How to Classic French Sauces at Home
How many of you while dining out have been served an incredible sauce, only to wish you could duplicate it at home?
I often want to ask the chef (and sometimes do) what's in his sauce and how did he make it. This section of The Reluctant Gourmet is all about sauces - how to make them and what to put them on. It will be another of my evolving pages that will grow over time as I do some research and learn more about sauce making myself.
There are many great cookbooks out there that contain techniques and recipes for making sauces. Some, including James Peterson's, Sauces and Raymond Sokolov's, The Saucier's Apprentice are entirely devoted to just this subject. So if you truly want to learn more than just the basics, I recommend you spend some time checking out your favorite cookbooks and start experimenting. After you get down some of the basic techniques, you can start substituting your own favorite ingredients and create your own homemade sauces.
When I was growing up my mom served us plain old broiled chicken, broiled pork chops, broiled steak and broiled fish with nothing on it. (it's probable where I developed my keen taste for ketchup.) But had she just sautéed these ingredients in a little butter and oil, she could have made a delicious simple pan sauce that we most likely would have refused to eat but my dad would have loved.
So if your kids are like mine and don't want any sauce on there food, (although I do ask them to at least taste it and if they don't like it they can spit it out) there's no reason why you shouldn't enjoy a fine breast of chicken with shallots and garlic while you kids eat nonsauced chicken. At least it's hasn't been broiled to within an inch of it's life and who knows, maybe they will fool you and like the sauce.
Sauces can be as made as easily as throwing some simple ingredients into a food processor and served raw (pesto sauce), or as complicated as spending all day making stock reductions to prepare a classic sauce like Sauce au Poivre. The degree you want to take your cooking is up to you. Remember, almost any complicated sauce you want to prepare has an easier, less complicated way to make it.
Will the sauce taste as good as a sauce made from painstakingly preparing each ingredient from scratch. No. Will the sauce taste good. Yes, and the meal will be far better off with the sauce than without unless you ask one of your kids. It's funny, when I started this web site, I certainly wasn't thinking about kids and now my two little girls seem to be included in a lot of my writing. So let's start with a cold sauce and then look at the basics of making a pan sauce.
A classic cream sauce typically served on vegetables, fish and its most famous partner, Eggs Benedict.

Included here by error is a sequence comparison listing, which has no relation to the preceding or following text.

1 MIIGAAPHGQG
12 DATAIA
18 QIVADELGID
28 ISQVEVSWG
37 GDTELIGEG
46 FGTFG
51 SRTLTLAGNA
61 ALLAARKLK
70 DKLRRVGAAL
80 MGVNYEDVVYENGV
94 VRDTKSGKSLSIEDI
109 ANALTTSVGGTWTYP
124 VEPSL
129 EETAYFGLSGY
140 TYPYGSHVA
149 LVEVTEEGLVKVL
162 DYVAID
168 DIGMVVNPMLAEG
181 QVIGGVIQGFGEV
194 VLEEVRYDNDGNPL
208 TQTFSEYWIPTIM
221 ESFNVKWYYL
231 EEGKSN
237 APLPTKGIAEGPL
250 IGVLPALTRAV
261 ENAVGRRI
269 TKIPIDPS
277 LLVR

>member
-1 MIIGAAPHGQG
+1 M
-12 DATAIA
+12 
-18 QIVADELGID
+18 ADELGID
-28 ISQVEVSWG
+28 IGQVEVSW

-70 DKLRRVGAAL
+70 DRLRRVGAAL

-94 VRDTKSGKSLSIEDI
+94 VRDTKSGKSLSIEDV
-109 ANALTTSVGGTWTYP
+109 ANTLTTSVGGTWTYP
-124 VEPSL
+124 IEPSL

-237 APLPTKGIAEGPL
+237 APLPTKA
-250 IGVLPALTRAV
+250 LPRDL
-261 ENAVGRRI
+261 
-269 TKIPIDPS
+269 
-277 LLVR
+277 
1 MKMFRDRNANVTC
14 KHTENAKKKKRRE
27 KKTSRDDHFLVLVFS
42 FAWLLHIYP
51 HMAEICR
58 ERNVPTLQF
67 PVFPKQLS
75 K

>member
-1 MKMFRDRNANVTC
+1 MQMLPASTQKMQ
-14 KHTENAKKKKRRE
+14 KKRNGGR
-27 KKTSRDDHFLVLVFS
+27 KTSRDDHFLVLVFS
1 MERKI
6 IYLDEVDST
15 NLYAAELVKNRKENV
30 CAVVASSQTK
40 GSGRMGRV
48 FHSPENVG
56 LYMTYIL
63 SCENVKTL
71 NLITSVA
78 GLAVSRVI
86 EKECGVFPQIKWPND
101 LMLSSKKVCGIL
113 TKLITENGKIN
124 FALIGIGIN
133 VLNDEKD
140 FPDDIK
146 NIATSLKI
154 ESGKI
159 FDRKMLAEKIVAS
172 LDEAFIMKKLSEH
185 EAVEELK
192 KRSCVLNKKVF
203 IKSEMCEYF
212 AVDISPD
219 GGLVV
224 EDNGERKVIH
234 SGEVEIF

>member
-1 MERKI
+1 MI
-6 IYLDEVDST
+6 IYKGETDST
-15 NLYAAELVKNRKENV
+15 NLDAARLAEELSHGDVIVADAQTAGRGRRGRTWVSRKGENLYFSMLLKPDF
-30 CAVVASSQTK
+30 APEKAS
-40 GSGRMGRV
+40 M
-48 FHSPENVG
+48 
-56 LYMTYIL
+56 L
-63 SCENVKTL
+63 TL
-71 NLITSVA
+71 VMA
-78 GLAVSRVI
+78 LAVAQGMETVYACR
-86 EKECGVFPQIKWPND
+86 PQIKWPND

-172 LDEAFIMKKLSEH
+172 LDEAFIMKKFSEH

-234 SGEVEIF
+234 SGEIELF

Many of us have tasted pesto some time in their life. I remember several years ago it was all the rage back in New York and every restaurant you went to would serve something on the menu with pesto. The traditional Genoese version consisted of basil, pine nuts, garlic, parmesan cheese, and oil all crushed into a paste with a food processor or mortar and pestle (pesto in Italian). But did you know there was a French version of pesto called pistou (pees-TOO) that is very similar but doesn't use pine nuts or parsley.
I learned about pistou when my wife made Soupe au Pistou from our friend Jane Sigal's Backroad Bistros, Farmhouse Fare - A French country Cookbook. This very popular vegetable soup from the south of France is the Italian version of minestrone. There was some leftover pistou that I stored in a jar in the refrigerator. The next day I served it on some pasta and it was delicious. Then I tried it on chicken breasts and I told my wife this stuff should be commercially made and sold as a condiment. So if you are a fan of pesto, give this a try. It's easy to make and will last a several days in the fridge. Here is Jane's recipe for Pistou.
Making Incredible Sauces at Home
If you can grill a steak, roast a chicken, or fry up some fish, you might as well take your cooking to the next level and learn how to prepare incredible sauces at home. Click here to learn more!
Making Incredible Pan Sauces at Home
If you want to elevate your cooking skills to a new level and add a whole lot more to your repitoire, learn how to make a simple pan sauce here.
Many of the sauces I make in my house start with stock reduction and demi-glace. Because they are time consuming to make and take up a lot of room in my freezer, I take a short cut by using some commercial products.
I love to lean and you can help
Please let me know how to make a bernaise sauce
The Reluctant Gourmet
Hi Mrs. Cleaves, I'll work on one and post it later this week.
I so appreciate your helping us to prepare delicious recipes, but ya gotta stop using the auto correct and have someone read the column before you publish. I know your sauces are not "delouses". Thanks again for the education!
G. Stephen Jones
Thanks so much Virginia for catching this typo and bringing it to my attention.